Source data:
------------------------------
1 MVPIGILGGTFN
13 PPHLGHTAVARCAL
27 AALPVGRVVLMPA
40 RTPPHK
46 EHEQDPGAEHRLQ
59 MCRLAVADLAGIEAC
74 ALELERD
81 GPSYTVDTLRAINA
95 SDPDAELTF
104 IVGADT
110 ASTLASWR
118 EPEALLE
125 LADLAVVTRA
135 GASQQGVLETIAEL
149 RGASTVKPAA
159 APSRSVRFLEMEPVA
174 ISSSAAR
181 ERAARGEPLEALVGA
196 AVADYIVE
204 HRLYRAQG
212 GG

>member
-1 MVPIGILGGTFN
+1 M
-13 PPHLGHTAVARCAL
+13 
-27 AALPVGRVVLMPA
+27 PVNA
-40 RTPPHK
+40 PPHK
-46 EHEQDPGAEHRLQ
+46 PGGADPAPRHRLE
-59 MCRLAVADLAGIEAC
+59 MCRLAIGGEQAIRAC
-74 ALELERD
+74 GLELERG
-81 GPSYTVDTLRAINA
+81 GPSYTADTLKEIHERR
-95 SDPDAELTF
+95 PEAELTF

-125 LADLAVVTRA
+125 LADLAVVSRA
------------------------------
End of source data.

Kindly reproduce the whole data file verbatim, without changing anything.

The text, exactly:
1 MVPIGILGGTFN
13 PPHLGHTAVARCAL
27 AALPVGRVVLMPA
40 RTPPHK
46 EHEQDPGAEHRLQ
59 MCRLAVADLAGIEAC
74 ALELERD
81 GPSYTVDTLRAINA
95 SDPDAELTF
104 IVGADT
110 ASTLASWR
118 EPEALLE
125 LADLAVVTRA
135 GASQQGVLETIAEL
149 RGASTVKPAA
159 APSRSVRFLEMEPVA
174 ISSSAAR
181 ERAARGEPLEALVGA
196 AVADYIVE
204 HRLYRAQG
212 GG

>member
-1 MVPIGILGGTFN
+1 M
-13 PPHLGHTAVARCAL
+13 
-27 AALPVGRVVLMPA
+27 PVNA
-40 RTPPHK
+40 PPHK
-46 EHEQDPGAEHRLQ
+46 PGGADPAPRHRLE
-59 MCRLAVADLAGIEAC
+59 MCRLAIGGEQAIRAC
-74 ALELERD
+74 GLELERG
-81 GPSYTVDTLRAINA
+81 GPSYTADTLKEIHERR
-95 SDPDAELTF
+95 PEAELTF

-125 LADLAVVTRA
+125 LADLAVVSRA